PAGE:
February 17, 2017
Every day I have patients come into the clinic and receive dry needling. Most of these people have never had dry needling before and have little to no idea what it does. Once a week, I also have a patient ring the clinic and tell me that they have been recommended to get dry needling by a friend, who received enormous benefits from it. Nearly all of these patient don’t even know if it will be beneficial for them but have set their sights on it in hope that it will final ease their pain.
So what is dry needling? Dry needling techniques were developed by Janet Travell (J.F.K. physician) in the mid twentieth century. Janet had a theory that a significant amount of pain originated from muscle and fascia. To prove this she decided to see if the pain could be reduced by injecting Lidocaine into the muscle (Wet Needling). When she noticed a twitch response to the insertion of the needle that corresponded with a decrease in pain, she realised that the insertion was effective without the side effects of the Lidocaine. She then termed the insertion of the syringe without injection of the medication as ‘Dry Needling’.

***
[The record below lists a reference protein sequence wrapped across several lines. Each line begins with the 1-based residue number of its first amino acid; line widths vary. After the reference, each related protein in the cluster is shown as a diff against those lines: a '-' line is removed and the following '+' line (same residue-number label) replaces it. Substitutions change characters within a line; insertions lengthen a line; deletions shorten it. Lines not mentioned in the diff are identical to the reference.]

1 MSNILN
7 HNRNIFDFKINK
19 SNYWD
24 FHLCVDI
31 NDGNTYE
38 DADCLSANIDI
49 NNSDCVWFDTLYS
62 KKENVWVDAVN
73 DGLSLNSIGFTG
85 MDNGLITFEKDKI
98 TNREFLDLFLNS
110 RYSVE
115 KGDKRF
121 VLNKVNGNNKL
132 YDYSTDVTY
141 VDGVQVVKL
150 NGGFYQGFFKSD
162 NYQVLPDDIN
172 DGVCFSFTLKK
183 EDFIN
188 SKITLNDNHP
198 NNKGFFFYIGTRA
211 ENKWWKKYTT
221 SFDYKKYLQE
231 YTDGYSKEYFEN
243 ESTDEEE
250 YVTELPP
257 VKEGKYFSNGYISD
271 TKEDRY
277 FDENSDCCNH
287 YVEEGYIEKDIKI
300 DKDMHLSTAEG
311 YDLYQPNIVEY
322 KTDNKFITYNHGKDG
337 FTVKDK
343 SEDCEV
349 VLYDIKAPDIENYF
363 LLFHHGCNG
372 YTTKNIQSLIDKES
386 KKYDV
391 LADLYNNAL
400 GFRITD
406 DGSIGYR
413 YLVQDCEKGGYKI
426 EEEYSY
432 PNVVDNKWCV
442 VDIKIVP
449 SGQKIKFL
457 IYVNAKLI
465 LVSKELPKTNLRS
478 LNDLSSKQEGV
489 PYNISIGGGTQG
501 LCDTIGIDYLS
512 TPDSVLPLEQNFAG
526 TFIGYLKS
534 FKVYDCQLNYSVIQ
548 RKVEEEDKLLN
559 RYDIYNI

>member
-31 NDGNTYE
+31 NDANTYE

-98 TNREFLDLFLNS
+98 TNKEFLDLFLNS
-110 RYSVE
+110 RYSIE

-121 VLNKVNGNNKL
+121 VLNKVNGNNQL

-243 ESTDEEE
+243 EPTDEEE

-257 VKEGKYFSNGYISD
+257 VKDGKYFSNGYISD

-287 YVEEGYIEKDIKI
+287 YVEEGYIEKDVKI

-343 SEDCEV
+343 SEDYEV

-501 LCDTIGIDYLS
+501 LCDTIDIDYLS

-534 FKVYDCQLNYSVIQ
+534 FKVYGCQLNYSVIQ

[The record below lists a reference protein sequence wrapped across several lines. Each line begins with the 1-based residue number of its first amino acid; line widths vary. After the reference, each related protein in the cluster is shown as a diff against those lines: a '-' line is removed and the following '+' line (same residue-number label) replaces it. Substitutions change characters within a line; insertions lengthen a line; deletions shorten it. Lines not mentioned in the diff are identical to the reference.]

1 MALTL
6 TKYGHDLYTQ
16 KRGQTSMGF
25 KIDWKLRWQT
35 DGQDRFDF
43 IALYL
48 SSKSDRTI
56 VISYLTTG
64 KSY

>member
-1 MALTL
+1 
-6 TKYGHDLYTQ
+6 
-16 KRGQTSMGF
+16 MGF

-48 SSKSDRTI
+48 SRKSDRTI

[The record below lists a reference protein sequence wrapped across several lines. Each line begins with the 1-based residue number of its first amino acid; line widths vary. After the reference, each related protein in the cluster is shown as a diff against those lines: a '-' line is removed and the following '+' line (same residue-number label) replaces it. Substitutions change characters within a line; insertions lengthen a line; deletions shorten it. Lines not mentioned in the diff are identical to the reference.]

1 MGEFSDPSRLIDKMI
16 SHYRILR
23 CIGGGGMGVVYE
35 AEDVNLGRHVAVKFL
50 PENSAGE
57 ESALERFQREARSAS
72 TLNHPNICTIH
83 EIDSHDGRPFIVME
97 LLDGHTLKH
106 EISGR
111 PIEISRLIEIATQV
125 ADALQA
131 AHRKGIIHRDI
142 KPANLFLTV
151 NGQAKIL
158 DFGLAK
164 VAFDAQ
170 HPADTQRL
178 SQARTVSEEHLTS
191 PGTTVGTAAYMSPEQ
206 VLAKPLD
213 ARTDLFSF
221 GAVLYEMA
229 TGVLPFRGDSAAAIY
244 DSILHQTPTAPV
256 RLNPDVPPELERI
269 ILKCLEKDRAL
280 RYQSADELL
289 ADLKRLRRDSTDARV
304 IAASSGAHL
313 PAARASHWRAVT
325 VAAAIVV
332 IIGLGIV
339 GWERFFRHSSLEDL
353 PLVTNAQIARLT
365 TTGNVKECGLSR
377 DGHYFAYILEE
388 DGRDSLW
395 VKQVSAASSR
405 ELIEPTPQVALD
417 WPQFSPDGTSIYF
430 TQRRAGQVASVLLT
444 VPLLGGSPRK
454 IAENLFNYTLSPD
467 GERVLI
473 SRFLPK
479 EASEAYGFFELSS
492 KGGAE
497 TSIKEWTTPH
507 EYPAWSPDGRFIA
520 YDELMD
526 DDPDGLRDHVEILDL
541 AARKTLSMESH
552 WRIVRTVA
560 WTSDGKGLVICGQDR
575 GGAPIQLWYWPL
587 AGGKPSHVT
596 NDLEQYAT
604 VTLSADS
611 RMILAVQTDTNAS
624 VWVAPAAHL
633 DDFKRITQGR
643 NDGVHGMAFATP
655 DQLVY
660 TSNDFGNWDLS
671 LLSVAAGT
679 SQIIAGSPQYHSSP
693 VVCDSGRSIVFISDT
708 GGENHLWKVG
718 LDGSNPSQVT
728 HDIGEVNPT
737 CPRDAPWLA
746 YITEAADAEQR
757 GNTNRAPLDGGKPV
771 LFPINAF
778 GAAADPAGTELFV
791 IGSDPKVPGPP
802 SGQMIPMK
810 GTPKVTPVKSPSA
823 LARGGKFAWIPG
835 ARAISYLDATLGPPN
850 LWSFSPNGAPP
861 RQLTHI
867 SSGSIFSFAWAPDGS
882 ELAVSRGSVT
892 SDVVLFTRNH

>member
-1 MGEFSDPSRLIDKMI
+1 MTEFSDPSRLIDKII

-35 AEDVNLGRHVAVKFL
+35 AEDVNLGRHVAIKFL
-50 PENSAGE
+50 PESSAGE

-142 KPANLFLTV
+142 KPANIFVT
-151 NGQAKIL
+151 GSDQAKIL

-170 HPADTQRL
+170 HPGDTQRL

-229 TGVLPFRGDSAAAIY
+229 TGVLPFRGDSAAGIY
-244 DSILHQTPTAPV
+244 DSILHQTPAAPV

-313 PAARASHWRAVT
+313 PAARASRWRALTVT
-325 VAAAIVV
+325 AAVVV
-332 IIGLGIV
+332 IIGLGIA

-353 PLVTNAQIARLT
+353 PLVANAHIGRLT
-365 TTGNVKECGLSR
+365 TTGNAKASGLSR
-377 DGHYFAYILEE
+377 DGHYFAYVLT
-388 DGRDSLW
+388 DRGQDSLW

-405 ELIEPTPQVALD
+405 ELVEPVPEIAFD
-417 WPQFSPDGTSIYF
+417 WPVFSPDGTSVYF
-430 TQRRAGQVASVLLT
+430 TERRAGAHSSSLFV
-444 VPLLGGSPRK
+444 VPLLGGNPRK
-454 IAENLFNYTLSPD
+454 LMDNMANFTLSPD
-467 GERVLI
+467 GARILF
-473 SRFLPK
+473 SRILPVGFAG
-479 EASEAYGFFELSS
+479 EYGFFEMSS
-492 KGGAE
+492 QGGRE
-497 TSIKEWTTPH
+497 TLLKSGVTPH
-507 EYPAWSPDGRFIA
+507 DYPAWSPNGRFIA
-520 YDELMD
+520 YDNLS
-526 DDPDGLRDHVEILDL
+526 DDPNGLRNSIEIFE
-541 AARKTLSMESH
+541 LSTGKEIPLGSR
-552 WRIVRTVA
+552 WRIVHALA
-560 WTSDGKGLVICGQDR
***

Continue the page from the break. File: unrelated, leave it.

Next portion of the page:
So how does the insertion of a needle ease pain and assist in rehab? The insertion of the needle separates out the cells in the injured/painful area. This results in a release of chemical for the cells that increases blood supply. This is a natural response to tissue damage. So the dry needling is aiming to simulate damage within the soft tissues. This increase in blood supply results in an increase on oxygenated blood which help to relax muscles that are tense, while also bringing nutrients to help repair damaged tissues. These processes help to decrease pain and stimulate repair of the tissues.